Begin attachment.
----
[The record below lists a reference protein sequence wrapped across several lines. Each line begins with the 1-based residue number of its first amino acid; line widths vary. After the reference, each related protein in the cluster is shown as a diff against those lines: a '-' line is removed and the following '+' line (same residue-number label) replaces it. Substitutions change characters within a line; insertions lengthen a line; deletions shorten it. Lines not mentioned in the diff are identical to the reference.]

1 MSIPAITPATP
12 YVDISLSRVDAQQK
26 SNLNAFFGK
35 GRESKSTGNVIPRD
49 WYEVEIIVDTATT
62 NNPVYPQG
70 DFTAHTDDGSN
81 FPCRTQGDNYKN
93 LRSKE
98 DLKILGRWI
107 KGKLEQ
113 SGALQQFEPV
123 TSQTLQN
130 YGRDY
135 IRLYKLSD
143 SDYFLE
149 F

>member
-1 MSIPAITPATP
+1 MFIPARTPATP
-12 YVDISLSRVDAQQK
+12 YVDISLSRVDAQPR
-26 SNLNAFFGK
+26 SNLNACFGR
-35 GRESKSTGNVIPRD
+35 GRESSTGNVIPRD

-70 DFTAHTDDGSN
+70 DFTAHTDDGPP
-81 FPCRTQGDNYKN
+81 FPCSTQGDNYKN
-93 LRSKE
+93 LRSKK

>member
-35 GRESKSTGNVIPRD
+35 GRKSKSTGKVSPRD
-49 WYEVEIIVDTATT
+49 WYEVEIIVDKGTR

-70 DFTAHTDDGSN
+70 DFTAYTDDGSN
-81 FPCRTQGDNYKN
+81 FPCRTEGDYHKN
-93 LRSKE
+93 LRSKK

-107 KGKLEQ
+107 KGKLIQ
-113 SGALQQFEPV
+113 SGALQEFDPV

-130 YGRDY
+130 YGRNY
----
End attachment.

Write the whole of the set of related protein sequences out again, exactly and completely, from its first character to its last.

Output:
[The record below lists a reference protein sequence wrapped across several lines. Each line begins with the 1-based residue number of its first amino acid; line widths vary. After the reference, each related protein in the cluster is shown as a diff against those lines: a '-' line is removed and the following '+' line (same residue-number label) replaces it. Substitutions change characters within a line; insertions lengthen a line; deletions shorten it. Lines not mentioned in the diff are identical to the reference.]

1 MSIPAITPATP
12 YVDISLSRVDAQQK
26 SNLNAFFGK
35 GRESKSTGNVIPRD
49 WYEVEIIVDTATT
62 NNPVYPQG
70 DFTAHTDDGSN
81 FPCRTQGDNYKN
93 LRSKE
98 DLKILGRWI
107 KGKLEQ
113 SGALQQFEPV
123 TSQTLQN
130 YGRDY
135 IRLYKLSD
143 SDYFLE
149 F

>member
-1 MSIPAITPATP
+1 MFIPARTPATP
-12 YVDISLSRVDAQQK
+12 YVDISLSRVDAQPR
-26 SNLNAFFGK
+26 SNLNACFGR
-35 GRESKSTGNVIPRD
+35 GRESSTGNVIPRD

-70 DFTAHTDDGSN
+70 DFTAHTDDGPP
-81 FPCRTQGDNYKN
+81 FPCSTQGDNYKN
-93 LRSKE
+93 LRSKK

>member
-35 GRESKSTGNVIPRD
+35 GRKSKSTGKVSPRD
-49 WYEVEIIVDTATT
+49 WYEVEIIVDKGTR

-70 DFTAHTDDGSN
+70 DFTAYTDDGSN
-81 FPCRTQGDNYKN
+81 FPCRTEGDYHKN
-93 LRSKE
+93 LRSKK

-107 KGKLEQ
+107 KGKLIQ
-113 SGALQQFEPV
+113 SGALQEFDPV

-130 YGRDY
+130 YGRNY